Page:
The Modern Antiquarian. Stone Circles, Ancient Sites, Neolithic Monuments, Ancient Monuments, Prehistoric Sites, Megalithic MysteriesThe Modern Antiquarian

Swarth Fell

Stone Circle


I got to the circle from Loadpot Hill to the south - it's no easier to find from that direction! The OS map shows it at about the position listed on the scheduling notice on MAGIC i.e. NY4571 1908 but I agree with fitzcoraldo's GPS data i.e. about 150 yards to the NNW. This might not sound much but it could make all the difference tryng to find these recumbent stones in the tussocky grass.

The scheduling notice describes it as a slightly oval arrangement of approximately 81 fallen stones with an external diameter of 20m by 17m. Taking these figures and fitzcoraldo's estimate that the stones define 60% of the circle leaves only about 45cm of the circle for each stone. Therefore if they were all originally standing, they must have been touching or overlapping.

The whole place felt pretty weird to me - a strange jumble of stones in what could have once been a circular arrangement in a pretty dull place. Why did they bother?
Idwal Posted by Idwal
17th March 2007ce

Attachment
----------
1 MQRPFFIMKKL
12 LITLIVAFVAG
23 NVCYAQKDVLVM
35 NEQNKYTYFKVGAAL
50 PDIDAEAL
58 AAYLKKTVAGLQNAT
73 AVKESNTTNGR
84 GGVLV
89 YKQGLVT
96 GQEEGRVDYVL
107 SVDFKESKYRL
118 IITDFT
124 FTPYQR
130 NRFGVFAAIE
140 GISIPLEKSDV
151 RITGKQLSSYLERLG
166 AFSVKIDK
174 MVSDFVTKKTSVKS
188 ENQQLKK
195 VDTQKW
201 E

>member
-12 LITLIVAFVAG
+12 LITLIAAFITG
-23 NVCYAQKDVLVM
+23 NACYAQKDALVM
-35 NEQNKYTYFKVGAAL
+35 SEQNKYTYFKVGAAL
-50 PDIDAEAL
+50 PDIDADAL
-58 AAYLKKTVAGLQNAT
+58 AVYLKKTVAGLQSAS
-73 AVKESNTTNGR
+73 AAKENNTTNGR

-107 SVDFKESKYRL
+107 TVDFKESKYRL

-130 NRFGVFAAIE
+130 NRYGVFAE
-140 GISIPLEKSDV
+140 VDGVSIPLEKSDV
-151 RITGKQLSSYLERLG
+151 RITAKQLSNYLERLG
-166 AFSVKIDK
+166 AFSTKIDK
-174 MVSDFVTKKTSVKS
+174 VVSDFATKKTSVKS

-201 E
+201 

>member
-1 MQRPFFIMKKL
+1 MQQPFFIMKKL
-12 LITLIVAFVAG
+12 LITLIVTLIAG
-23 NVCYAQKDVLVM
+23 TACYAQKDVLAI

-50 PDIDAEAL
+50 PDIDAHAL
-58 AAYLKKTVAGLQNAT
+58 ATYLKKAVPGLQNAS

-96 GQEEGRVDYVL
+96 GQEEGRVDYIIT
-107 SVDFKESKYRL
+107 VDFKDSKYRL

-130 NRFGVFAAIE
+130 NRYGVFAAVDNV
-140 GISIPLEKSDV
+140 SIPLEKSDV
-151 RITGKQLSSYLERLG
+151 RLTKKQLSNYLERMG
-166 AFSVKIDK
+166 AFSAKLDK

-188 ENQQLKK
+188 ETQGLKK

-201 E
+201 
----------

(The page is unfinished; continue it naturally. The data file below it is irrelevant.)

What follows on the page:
Comments (1)

Why bother?. Take a look around. Blencathra, the devils mountain, named after the god of the underworld, is the only range visable in any direction,
framed as if by the fingers of an artist. Whilst looking at Blencathra, in the immediate foreground, you will see an extensive boggy area. This is where
Swarth Beck springs up, a place that would have been regarded as sacred
by the Celts, and those before them. Swarth Beck starts here as a bog, then forms a stream that cuts a huge gorge on its way down to Ullswater.
So we have the god of the underworld, giving birth to this short but magnificent mountain stream, but we also have his mountain looking on.
What a beautiful place to erect a stone circle, with permission I would re-build it myself!.
Posted by sol
12th July 2009ce
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